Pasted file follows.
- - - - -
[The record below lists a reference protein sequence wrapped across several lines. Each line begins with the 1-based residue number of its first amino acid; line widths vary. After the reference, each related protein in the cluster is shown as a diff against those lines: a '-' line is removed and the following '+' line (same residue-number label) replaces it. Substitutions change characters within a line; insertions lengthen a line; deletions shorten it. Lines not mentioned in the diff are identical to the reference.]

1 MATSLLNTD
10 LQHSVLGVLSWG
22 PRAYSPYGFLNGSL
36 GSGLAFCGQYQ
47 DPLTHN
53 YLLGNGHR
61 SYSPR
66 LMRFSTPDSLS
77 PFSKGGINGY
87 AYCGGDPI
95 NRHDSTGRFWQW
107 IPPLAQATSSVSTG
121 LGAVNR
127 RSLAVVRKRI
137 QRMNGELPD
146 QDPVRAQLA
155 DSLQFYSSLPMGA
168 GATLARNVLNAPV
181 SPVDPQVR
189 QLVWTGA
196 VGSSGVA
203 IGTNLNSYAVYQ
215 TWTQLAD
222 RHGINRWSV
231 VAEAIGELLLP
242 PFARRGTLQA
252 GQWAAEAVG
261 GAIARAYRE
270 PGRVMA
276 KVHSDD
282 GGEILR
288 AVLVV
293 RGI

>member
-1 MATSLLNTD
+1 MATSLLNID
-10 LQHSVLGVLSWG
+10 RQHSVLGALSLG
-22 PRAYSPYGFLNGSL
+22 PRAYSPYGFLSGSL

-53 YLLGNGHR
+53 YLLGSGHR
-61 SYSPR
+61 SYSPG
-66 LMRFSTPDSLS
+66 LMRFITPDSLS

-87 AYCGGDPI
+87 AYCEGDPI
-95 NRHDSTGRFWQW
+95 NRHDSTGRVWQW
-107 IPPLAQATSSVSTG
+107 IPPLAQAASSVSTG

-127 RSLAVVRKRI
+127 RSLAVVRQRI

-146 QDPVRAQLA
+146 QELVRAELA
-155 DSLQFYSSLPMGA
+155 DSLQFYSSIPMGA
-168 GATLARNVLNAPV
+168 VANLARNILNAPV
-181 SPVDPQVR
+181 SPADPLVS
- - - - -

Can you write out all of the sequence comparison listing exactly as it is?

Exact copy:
[The record below lists a reference protein sequence wrapped across several lines. Each line begins with the 1-based residue number of its first amino acid; line widths vary. After the reference, each related protein in the cluster is shown as a diff against those lines: a '-' line is removed and the following '+' line (same residue-number label) replaces it. Substitutions change characters within a line; insertions lengthen a line; deletions shorten it. Lines not mentioned in the diff are identical to the reference.]

1 MATSLLNTD
10 LQHSVLGVLSWG
22 PRAYSPYGFLNGSL
36 GSGLAFCGQYQ
47 DPLTHN
53 YLLGNGHR
61 SYSPR
66 LMRFSTPDSLS
77 PFSKGGINGY
87 AYCGGDPI
95 NRHDSTGRFWQW
107 IPPLAQATSSVSTG
121 LGAVNR
127 RSLAVVRKRI
137 QRMNGELPD
146 QDPVRAQLA
155 DSLQFYSSLPMGA
168 GATLARNVLNAPV
181 SPVDPQVR
189 QLVWTGA
196 VGSSGVA
203 IGTNLNSYAVYQ
215 TWTQLAD
222 RHGINRWSV
231 VAEAIGELLLP
242 PFARRGTLQA
252 GQWAAEAVG
261 GAIARAYRE
270 PGRVMA
276 KVHSDD
282 GGEILR
288 AVLVV
293 RGI

>member
-1 MATSLLNTD
+1 MATSLLNID
-10 LQHSVLGVLSWG
+10 RQHSVLGALSLG
-22 PRAYSPYGFLNGSL
+22 PRAYSPYGFLSGSL

-53 YLLGNGHR
+53 YLLGSGHR
-61 SYSPR
+61 SYSPG
-66 LMRFSTPDSLS
+66 LMRFITPDSLS

-87 AYCGGDPI
+87 AYCEGDPI
-95 NRHDSTGRFWQW
+95 NRHDSTGRVWQW
-107 IPPLAQATSSVSTG
+107 IPPLAQAASSVSTG

-127 RSLAVVRKRI
+127 RSLAVVRQRI

-146 QDPVRAQLA
+146 QELVRAELA
-155 DSLQFYSSLPMGA
+155 DSLQFYSSIPMGA
-168 GATLARNVLNAPV
+168 VANLARNILNAPV
-181 SPVDPQVR
+181 SPADPLVS